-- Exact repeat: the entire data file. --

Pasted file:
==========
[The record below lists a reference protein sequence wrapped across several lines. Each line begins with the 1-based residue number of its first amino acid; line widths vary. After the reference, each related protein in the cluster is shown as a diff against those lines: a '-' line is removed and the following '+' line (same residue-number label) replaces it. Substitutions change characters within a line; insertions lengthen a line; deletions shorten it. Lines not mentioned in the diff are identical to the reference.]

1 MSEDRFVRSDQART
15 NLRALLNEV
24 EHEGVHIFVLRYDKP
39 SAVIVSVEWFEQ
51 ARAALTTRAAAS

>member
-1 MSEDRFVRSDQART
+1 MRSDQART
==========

[The record below lists a reference protein sequence wrapped across several lines. Each line begins with the 1-based residue number of its first amino acid; line widths vary. After the reference, each related protein in the cluster is shown as a diff against those lines: a '-' line is removed and the following '+' line (same residue-number label) replaces it. Substitutions change characters within a line; insertions lengthen a line; deletions shorten it. Lines not mentioned in the diff are identical to the reference.]

1 MSEDRFVRSDQART
15 NLRALLNEV
24 EHEGVHIFVLRYDKP
39 SAVIVSVEWFEQ
51 ARAALTTRAAAS

>member
-1 MSEDRFVRSDQART
+1 MRSDQART